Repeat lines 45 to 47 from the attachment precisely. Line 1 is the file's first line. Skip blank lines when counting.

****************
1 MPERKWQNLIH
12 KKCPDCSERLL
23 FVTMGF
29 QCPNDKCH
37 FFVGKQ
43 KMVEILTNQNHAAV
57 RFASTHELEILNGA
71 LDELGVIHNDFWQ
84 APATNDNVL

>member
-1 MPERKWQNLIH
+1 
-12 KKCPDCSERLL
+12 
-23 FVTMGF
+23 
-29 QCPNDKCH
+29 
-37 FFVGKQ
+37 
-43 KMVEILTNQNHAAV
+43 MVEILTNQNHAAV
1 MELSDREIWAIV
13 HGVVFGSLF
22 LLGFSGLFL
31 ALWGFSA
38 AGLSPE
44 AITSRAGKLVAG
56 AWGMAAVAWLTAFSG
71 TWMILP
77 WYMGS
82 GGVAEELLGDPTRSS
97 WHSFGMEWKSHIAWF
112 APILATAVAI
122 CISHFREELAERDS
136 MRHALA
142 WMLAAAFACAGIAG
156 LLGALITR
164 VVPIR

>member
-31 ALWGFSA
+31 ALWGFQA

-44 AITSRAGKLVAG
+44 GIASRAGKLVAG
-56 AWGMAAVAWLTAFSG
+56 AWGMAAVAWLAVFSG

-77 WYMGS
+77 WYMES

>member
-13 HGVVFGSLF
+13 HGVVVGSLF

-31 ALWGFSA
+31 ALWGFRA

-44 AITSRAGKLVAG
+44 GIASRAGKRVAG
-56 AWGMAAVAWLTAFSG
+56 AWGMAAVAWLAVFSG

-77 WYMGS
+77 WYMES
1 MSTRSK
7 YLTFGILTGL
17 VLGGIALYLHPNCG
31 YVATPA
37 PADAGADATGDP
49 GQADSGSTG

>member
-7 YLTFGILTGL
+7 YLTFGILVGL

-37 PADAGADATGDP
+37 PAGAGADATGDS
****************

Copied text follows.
-56 AWGMAAVAWLTAFSG
+56 AWGMAAVAWLAVFSG

-77 WYMGS